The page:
A Music Teacher’s 2020 Year-End Reflection
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We made it. It’s New Year’s Eve, and in a few short hours, 2020 will be behind us forever. I don’t think I’m alone in my desire to slam the door shut on this year and never speak about it again.
But then I thought about it and tried to remember some of what happened this year. 2020 combined unspeakable horror, overwhelming grief, desperate resilience, and brilliant innovation. We’ve had some serious wake-up calls – about the nature of our world, our humanity, American democracy, and the classical music world.
I think it’s worth it to take a little time to reflect on the past year. It’s important to begin to process it, even as we put it behind us, so that we can move forward, as the new people we have been forced to become this year. We need to understand (as much as we can) what happened so that we can create a better world in the future.
I put together a little four-step process to help myself reflect on this year, and I invite you to join me. (Note: for the purposes of this blog, I’m just reflecting on the way 2020 affected my musical life, not my personal life).
- Honor the loss
- Find gratitude
- Learn from the hard stuff
- Look forward with informed hope
1. Honor the loss
For me, I have trouble thinking about this year without running into the massive wall of grief that surrounds it. We have all lost so much, from our loved ones to our livelihoods to our plans. And while it’s painful, finding a way to honor our losses is an important part of closing a chapter from this year. We are all experiencing loss on a number of levels, from our collective loss of a way of life to the personal ones.
This year we lost the entire way that we share art. We lost the ability to give or attend live performances, to be in a room with other musicians and to make music in-person, in real time. We could not hug our loved ones after a great performance, or feel the electricity in the air during a magical performance. We could not travel and meet new colleagues to make music with. We could not hear our students play in-person, we could only hear them through the internet.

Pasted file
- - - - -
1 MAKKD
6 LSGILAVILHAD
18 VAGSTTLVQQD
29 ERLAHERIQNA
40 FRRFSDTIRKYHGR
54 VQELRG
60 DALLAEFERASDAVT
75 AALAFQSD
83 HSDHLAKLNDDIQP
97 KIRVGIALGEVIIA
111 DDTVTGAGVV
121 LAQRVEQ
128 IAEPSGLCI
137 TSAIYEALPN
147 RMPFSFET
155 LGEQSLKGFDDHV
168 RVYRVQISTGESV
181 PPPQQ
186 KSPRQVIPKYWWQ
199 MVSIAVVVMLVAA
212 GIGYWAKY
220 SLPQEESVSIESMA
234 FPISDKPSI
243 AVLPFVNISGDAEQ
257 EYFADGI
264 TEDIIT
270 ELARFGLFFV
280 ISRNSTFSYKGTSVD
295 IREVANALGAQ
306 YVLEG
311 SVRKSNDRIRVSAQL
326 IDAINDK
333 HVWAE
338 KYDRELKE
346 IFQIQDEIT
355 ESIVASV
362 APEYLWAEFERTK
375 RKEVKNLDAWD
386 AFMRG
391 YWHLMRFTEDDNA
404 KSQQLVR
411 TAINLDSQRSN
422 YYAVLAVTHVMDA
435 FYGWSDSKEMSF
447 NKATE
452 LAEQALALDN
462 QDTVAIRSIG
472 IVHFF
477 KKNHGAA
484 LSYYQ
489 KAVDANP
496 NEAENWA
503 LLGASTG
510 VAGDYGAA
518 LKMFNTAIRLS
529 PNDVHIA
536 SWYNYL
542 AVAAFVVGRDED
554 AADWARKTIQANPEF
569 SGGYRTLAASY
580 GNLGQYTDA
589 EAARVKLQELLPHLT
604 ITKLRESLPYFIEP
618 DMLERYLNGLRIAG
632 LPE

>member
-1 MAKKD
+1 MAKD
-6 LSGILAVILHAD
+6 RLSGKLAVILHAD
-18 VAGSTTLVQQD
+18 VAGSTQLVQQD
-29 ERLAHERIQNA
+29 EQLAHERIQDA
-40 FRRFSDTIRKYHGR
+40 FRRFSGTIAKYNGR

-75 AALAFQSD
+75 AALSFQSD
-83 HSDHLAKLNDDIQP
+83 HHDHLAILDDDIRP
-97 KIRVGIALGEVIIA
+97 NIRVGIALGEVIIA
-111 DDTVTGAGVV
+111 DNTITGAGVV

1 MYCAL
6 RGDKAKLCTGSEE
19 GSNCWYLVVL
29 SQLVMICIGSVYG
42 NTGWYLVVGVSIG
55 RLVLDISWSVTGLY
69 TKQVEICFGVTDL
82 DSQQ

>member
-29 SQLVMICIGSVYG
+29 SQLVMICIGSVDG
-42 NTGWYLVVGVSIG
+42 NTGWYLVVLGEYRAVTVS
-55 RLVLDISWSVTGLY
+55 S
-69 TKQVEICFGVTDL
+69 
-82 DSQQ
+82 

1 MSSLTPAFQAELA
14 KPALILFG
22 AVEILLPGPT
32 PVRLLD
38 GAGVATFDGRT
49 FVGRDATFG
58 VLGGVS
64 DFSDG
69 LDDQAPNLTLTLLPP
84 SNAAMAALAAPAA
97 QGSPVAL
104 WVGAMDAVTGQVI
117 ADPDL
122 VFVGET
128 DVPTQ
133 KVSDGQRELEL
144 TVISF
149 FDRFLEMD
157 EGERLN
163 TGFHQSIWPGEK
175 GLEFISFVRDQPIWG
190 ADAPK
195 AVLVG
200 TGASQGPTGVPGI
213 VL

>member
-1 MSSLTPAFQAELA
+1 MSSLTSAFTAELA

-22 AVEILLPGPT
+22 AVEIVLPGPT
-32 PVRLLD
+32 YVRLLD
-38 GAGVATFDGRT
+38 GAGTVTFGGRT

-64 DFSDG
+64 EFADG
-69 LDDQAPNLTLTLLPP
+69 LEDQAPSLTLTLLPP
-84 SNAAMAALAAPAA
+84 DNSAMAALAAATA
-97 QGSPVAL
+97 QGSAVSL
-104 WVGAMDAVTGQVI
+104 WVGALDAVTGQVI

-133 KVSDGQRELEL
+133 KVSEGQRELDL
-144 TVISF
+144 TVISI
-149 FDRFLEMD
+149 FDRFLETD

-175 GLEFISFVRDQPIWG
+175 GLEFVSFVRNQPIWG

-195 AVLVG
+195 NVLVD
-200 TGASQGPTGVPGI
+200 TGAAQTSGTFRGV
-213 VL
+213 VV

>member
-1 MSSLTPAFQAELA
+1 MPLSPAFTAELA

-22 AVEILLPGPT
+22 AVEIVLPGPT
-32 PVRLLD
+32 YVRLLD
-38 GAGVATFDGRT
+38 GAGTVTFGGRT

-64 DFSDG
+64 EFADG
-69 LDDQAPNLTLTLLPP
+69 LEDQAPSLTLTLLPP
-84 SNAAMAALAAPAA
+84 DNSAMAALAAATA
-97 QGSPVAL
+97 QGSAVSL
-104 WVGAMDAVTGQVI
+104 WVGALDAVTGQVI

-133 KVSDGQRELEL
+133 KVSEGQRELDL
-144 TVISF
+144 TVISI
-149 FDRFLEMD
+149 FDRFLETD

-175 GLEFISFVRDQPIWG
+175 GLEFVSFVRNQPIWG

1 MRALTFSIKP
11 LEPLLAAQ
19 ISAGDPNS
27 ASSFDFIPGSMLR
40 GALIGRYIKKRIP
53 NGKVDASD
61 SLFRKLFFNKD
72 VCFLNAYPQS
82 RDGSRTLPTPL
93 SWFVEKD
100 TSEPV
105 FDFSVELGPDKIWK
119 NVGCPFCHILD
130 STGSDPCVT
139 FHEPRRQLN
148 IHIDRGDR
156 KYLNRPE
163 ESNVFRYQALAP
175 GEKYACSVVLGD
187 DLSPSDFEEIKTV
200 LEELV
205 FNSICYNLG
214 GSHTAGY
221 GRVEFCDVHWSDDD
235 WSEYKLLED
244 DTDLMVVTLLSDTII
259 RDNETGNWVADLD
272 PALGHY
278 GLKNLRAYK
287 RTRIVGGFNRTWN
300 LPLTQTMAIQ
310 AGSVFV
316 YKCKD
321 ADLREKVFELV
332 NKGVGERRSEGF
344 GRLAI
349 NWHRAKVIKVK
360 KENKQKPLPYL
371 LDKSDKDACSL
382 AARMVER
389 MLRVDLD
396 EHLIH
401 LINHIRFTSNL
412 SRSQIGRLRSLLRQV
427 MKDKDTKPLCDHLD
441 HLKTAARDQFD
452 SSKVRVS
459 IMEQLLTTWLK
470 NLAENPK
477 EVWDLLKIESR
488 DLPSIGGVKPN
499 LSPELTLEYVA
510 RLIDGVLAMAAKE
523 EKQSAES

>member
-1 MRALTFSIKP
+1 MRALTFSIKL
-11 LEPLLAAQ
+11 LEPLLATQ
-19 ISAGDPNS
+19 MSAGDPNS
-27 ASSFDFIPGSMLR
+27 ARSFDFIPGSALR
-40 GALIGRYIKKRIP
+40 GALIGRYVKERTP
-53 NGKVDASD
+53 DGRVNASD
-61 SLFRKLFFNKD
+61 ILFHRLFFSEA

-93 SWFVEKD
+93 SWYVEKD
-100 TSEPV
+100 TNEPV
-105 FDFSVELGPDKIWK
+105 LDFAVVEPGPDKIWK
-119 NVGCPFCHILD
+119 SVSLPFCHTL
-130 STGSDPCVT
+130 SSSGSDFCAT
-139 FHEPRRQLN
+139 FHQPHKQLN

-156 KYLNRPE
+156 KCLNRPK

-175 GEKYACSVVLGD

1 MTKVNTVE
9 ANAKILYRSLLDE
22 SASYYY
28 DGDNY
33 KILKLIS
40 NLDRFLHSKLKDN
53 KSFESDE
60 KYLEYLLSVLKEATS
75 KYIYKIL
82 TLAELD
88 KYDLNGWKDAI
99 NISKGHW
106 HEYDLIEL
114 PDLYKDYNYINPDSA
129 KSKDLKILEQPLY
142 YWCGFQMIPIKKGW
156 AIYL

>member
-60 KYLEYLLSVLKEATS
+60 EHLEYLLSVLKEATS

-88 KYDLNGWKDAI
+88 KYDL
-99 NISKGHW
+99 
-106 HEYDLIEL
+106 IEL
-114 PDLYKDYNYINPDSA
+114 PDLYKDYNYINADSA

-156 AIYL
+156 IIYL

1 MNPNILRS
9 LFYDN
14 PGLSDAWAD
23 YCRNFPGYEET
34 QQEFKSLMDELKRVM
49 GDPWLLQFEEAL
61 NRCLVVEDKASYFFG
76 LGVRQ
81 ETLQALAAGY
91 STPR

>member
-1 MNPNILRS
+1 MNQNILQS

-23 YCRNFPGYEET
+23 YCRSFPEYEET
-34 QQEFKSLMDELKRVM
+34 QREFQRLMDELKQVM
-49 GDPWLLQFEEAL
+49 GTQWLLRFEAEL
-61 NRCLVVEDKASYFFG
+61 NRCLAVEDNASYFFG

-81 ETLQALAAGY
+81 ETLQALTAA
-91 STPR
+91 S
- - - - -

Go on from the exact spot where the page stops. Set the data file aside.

The bulk of my career is teaching, but I didn’t realize just how much I rely on my few performances a year to maintain my identity as a violinist. I was particularly looking forward to a faculty concert, where my colleagues and I would perform all of the Mendelssohn Octet. It would have been the first time I would learn and perform this piece. I cried a lot the weekend that concert was supposed to have happened.
2. Find gratitude
If we’ve made it to the end of this year more or less intact, we have something to be grateful for. It’s challenging to find gratitude in the midst of so much loss. In the midst of all the awful of 2020, there were some bright spots, and recognizing those helps paint a more complete picture of the year.
I’m grateful for those who generously shared their technological know-how with the teaching community and for the way we all pulled together to make online lessons work. I’m grateful for the opportunities for access that have been created from everyone teaching and performing online. My students and I connected with and learned from artists all around the world, and had experiences we wouldn’t have had otherwise. I am grateful for my students showing up every lesson willing to try and do their best, for learning to learn online, and for their patience with me as I learned to teach online. I’m also grateful that my experiences brought me more opportunities to write and be involved in the Violinist.com community.
3. Learn from the hard stuff